Leading Article: Much snipping, little debating

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The Independent Online
'A SHARP sword in a steady hand' is the Ministry of Defence's stirring heading above the first chapter of yesterday's White Paper. 'The United Kingdom,' it goes on to say, 'remains one of the world's most formidable military powers' - and there is much more in this vein. The morale-boosting is necessary. Proud though the British are of their armed forces' performance in Bosnia, overall confidence within the services has been sapped by the cuts required by the 1990 White Paper Options for Change. It is being further eroded by the prospect of yet more pruning following a new study of defence costs.

Options for Change was presented as a programme for reshaping the three services in the light of the new post-Cold War realities. In essence, the West no longer faced a massive threat from the Soviet Union, but the world had become a more unstable place. The new Russia looked friendlier then than it does now. Regrettably the Options changes, of which the army and Royal Navy bore the brunt, were not preceded by a full and public debate about this country's future defence needs and their relationship to foreign policy. The suspicion lingered that they were Treasury-led.

If Options for Change concentrated on the 'teeth' of the three services, the new review causing such apprehension, called Front Line First, is concerned with the 'tail'. Its aim is, to quote the White Paper, 'to find further ways of reducing the costs of supporting our front line forces, from 1996-97 onwards, without reducing their military capability'. Ministers will shortly be discussing the findings of 33 separate studies into different sectors. Decisions are expected in July. About 20,000 military and civilian jobs are thought to be at risk.

The thinking behind the new review is sound. Military tails tend to grow. MoD headquarters is notoriously overstaffed. There is a superfluity of generals, admirals and other senior ranks. One staff college rather than three could reduce petty inter-service rivalry and promote co-operation. Malcolm Rifkind, the Defence Secretary, promised yesterday that the 'teeth' would not be affected by the new cuts. He will be held to that: not just by anxious Tory MPs, but by the Labour leader, John Smith, who shows signs of cheekily wanting to emerge as the services' friend.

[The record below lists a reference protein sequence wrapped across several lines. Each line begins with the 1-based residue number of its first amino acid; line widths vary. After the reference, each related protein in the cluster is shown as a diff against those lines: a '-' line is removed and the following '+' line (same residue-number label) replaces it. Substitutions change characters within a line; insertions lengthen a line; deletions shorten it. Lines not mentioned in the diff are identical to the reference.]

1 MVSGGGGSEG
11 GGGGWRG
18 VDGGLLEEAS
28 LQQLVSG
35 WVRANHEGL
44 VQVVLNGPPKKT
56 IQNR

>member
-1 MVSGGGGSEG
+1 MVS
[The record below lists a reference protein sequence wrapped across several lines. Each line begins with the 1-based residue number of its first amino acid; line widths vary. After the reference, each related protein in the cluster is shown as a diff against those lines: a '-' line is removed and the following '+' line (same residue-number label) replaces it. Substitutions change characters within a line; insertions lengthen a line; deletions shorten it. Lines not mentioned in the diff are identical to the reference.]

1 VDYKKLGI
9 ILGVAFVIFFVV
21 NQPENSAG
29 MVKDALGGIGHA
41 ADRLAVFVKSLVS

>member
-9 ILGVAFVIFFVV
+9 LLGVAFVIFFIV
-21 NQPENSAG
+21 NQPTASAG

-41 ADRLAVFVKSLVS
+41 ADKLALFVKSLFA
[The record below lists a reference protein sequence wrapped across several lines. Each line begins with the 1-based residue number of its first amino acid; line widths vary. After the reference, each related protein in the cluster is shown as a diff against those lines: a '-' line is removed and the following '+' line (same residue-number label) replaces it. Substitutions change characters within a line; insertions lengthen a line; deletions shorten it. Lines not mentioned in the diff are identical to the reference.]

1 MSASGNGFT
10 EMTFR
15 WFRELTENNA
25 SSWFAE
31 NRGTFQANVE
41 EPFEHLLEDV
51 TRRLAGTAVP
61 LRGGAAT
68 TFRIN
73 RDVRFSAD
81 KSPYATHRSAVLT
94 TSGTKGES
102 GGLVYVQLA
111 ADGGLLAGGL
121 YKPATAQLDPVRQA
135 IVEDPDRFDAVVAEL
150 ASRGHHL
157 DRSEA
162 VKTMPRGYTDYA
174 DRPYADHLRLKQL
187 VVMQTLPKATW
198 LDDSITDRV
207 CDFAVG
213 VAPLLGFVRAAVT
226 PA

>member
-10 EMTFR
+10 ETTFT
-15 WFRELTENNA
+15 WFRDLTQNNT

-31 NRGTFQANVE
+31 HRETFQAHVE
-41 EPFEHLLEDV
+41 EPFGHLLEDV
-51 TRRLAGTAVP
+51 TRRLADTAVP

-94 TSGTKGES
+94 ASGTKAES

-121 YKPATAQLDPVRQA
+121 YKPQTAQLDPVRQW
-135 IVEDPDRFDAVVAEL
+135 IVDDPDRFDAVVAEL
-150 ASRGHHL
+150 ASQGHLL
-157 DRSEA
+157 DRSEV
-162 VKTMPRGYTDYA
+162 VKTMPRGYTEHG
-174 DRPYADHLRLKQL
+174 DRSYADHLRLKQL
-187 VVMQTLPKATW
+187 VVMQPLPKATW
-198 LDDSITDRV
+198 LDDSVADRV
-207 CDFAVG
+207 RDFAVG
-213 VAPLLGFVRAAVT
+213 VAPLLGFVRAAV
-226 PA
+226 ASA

Mr Smith has a point when he says there have been too many piecemeal cuts, adding his voice to those calling for a full defence review. The real difficulty, as the White Paper acknowledges, is in foreseeing whether Russia, with its still massive conventional and nuclear forces, will remain more or less friendly, or revert to hostility and expansionism. A possible response to that uncertainty would be to create a more flexible military structure, with greater emphasis on reserves. Yet if reserves are not even called upon to serve in Bosnia, do they have any real raison d'etre? Such fundamental questions need to be aired. Four years on from the fall of Communism, that debate has not yet taken place.

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